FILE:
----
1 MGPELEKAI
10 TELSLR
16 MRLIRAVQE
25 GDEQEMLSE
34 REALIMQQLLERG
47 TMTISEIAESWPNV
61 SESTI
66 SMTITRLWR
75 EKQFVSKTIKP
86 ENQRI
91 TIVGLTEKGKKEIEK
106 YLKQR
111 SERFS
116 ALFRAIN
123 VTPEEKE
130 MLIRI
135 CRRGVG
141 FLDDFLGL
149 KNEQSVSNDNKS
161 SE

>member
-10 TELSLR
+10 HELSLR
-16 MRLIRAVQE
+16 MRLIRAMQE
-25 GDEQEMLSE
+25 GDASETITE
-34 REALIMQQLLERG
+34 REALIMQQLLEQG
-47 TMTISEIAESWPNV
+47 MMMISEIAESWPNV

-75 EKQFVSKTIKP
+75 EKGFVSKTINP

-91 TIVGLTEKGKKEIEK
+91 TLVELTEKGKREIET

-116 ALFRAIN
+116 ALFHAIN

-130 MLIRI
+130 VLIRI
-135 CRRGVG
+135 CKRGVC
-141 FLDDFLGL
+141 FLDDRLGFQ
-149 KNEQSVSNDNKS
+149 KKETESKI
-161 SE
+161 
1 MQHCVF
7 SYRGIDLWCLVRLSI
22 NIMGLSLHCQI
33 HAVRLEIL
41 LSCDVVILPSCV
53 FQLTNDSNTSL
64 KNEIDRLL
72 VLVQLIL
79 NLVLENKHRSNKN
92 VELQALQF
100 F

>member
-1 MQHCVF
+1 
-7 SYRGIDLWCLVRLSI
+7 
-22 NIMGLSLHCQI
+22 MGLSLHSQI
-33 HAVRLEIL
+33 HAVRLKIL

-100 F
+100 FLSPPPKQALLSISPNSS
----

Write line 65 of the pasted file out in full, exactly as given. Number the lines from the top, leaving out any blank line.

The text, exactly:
+22 MGLSLHSQI